Like many divine personalities, Mary Kitchen has a past shrouded in mystery. No one really knows if the goddess of corned beef hash is based on a real person or not, and why the name was chosen. Though Hormel Foods is marking the 61st anniversary of the brand in 2010, it’s likely we’ll never know for sure.
Still, I have unabashedly adored Mary Kitchen with a passion many reserve for real flesh and blood cooks. That’s because her hash makes me happy.
Yes, happy. I know, I should be in the kitchen making my own from leftovers rather than wielding a can opener. But understand, Mary Kitchen and I go way, way back.
I was introduced to Ms. Kitchen while a student at Manhattanville College. Dinner, what there was of it, was served at 5 p.m., and by 9 I was always starving. Mary Kitchen hash was great for dorm cooking because it came in a tidy can, didn’t need refrigeration and could be heated up quickly on one of the dorm stoves.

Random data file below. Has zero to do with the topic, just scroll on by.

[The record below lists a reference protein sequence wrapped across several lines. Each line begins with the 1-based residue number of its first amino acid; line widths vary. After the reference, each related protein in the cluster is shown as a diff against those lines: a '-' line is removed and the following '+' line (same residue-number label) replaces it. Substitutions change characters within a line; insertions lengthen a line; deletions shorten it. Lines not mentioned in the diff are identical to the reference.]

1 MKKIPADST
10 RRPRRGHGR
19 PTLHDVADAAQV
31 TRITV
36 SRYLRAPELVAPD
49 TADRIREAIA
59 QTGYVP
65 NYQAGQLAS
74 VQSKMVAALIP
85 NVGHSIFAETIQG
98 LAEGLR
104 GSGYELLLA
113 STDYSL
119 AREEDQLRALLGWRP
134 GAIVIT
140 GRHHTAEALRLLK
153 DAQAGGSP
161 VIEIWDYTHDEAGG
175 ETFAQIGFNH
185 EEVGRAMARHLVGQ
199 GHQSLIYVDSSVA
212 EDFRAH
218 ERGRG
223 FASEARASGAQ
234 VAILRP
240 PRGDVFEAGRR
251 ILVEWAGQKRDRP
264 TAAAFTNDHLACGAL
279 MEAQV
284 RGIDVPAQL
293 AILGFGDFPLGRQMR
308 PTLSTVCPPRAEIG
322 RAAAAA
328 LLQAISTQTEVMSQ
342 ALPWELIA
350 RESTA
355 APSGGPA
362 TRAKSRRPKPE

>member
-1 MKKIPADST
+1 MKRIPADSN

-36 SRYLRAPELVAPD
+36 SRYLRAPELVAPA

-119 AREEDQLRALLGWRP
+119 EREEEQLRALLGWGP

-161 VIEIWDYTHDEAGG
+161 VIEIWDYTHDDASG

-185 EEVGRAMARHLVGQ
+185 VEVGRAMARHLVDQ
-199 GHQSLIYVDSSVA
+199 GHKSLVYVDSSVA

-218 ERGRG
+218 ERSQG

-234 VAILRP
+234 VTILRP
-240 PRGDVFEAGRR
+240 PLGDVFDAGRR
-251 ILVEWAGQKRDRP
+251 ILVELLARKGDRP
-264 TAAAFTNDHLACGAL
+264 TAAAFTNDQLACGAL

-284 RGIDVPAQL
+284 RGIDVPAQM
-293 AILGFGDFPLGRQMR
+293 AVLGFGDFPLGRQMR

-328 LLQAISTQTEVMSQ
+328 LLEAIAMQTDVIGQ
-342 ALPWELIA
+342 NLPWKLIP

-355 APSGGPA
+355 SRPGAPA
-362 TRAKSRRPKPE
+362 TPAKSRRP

Mary Kitchen corned beef hash satisfied on so many levels. The hash was meaty with just enough fatty schmaltz and salt to make it taste decadent. The texture was fun, the meat kind of soft, the potatoes a little nubbly and the whole a bit crispy on the edges. Oh, and it went great with a Scotch on the rocks. Still does, in fact, though these days I’m more inclined to pour a pinot if corned beef hash is for dinner.
Hormel Foods makes roast beef and corned beef hash. I’ve always stuck with the corned beef; tastes best.